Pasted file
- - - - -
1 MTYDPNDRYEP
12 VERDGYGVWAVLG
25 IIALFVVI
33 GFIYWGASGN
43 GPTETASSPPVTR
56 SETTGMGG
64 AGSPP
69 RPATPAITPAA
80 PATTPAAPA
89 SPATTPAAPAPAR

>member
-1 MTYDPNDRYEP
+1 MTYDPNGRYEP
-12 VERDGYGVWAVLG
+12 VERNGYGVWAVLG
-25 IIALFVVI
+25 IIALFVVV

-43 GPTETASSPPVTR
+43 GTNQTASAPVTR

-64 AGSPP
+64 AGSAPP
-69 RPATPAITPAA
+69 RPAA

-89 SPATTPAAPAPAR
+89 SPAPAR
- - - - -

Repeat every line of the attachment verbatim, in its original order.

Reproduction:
1 MTYDPNDRYEP
12 VERDGYGVWAVLG
25 IIALFVVI
33 GFIYWGASGN
43 GPTETASSPPVTR
56 SETTGMGG
64 AGSPP
69 RPATPAITPAA
80 PATTPAAPA
89 SPATTPAAPAPAR

>member
-1 MTYDPNDRYEP
+1 MTYDPNGRYEP
-12 VERDGYGVWAVLG
+12 VERNGYGVWAVLG
-25 IIALFVVI
+25 IIALFVVV

-43 GPTETASSPPVTR
+43 GTNQTASAPVTR

-64 AGSPP
+64 AGSAPP
-69 RPATPAITPAA
+69 RPAA

-89 SPATTPAAPAPAR
+89 SPAPAR